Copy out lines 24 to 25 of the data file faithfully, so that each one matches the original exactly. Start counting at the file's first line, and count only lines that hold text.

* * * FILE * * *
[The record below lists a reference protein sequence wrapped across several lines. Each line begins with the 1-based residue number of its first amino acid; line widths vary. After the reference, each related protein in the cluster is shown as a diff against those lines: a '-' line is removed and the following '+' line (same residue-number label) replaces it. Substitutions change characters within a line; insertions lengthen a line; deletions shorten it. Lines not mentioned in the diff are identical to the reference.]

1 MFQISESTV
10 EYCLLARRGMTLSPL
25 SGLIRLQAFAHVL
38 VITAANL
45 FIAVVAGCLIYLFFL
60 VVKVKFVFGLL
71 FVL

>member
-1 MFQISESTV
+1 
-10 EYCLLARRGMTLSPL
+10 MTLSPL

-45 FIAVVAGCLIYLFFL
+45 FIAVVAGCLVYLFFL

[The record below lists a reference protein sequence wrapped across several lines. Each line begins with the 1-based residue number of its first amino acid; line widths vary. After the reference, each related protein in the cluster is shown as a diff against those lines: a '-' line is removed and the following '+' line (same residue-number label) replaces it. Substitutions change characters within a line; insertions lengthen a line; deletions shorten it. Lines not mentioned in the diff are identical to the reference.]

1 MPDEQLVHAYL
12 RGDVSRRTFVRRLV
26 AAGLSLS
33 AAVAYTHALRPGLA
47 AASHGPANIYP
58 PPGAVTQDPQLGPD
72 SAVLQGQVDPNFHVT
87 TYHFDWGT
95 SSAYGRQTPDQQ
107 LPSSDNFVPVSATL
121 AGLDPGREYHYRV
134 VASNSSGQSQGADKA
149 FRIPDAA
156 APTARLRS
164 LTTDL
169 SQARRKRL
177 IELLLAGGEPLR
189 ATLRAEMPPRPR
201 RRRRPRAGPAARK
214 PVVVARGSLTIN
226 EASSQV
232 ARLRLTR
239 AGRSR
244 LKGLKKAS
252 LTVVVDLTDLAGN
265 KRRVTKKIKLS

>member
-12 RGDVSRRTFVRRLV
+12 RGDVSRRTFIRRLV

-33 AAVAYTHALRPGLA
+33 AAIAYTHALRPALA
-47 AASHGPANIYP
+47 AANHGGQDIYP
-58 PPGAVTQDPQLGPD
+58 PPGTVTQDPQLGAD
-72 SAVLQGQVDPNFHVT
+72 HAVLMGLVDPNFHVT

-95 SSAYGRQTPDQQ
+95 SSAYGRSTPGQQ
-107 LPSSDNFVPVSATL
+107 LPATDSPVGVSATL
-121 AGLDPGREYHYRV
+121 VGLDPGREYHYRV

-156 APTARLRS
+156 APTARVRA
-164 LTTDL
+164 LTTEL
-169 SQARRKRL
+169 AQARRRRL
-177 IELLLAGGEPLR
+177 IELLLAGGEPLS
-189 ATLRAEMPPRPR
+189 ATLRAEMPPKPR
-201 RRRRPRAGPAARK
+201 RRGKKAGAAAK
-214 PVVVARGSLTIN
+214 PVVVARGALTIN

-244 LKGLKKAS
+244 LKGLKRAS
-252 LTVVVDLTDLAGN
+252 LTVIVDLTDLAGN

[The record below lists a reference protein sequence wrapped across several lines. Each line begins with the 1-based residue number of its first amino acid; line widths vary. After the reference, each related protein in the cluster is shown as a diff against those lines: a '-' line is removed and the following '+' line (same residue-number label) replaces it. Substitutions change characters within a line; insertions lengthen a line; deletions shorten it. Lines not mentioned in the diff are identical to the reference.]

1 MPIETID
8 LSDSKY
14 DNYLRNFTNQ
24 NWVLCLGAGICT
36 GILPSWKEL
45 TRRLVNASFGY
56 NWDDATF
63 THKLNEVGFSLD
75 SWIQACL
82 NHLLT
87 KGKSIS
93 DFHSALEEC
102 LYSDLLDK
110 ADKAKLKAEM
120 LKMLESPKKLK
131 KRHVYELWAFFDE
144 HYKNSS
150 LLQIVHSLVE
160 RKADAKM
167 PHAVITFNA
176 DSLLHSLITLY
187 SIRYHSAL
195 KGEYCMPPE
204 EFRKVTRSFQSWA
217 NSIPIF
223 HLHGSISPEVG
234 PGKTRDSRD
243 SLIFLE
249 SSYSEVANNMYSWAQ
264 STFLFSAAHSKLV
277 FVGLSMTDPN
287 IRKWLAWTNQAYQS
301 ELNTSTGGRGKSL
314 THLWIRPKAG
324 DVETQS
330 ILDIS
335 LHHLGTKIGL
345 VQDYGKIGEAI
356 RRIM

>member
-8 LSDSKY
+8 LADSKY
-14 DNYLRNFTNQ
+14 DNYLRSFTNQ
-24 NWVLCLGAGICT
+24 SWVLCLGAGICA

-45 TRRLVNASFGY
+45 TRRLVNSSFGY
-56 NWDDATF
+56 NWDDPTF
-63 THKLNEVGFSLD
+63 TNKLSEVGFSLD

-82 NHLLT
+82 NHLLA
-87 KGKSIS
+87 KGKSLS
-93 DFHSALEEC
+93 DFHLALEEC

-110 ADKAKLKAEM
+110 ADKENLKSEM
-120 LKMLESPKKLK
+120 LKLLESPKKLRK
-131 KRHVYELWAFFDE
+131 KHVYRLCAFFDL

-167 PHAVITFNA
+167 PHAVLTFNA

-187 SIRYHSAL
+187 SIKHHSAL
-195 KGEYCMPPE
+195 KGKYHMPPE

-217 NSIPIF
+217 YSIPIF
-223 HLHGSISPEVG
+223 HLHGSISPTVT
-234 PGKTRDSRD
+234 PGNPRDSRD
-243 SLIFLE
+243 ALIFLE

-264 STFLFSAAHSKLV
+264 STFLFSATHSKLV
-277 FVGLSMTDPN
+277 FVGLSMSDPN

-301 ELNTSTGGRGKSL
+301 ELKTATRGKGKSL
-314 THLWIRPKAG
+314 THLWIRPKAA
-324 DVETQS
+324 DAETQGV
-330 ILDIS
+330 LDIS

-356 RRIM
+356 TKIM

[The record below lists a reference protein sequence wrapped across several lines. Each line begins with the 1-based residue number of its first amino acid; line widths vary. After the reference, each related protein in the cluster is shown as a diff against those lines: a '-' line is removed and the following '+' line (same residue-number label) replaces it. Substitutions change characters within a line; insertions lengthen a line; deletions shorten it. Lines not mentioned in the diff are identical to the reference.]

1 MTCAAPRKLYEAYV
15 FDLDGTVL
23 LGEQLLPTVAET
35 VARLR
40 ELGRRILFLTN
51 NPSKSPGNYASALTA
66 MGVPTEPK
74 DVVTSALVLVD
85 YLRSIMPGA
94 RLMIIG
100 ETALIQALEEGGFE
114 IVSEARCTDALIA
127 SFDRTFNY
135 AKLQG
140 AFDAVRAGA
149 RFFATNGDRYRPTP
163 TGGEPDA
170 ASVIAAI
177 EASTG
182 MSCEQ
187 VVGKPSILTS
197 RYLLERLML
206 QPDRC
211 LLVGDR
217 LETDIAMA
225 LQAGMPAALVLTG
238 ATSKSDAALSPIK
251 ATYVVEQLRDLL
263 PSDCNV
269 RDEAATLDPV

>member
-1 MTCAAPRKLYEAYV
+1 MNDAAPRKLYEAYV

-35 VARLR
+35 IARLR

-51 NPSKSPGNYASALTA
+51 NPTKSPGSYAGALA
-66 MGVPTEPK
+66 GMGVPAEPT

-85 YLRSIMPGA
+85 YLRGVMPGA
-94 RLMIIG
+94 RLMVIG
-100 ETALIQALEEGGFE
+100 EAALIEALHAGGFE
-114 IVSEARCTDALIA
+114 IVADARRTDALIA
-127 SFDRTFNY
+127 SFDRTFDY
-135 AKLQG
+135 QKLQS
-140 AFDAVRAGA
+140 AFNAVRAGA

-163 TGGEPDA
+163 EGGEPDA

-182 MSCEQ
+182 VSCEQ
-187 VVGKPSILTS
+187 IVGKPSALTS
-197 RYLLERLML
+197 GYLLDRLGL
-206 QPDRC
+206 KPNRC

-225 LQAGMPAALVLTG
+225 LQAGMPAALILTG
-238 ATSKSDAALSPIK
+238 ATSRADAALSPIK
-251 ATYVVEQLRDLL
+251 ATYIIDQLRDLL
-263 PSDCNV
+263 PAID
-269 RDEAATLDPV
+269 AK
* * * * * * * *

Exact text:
87 TYHFDWGT
95 SSAYGRQTPDQQ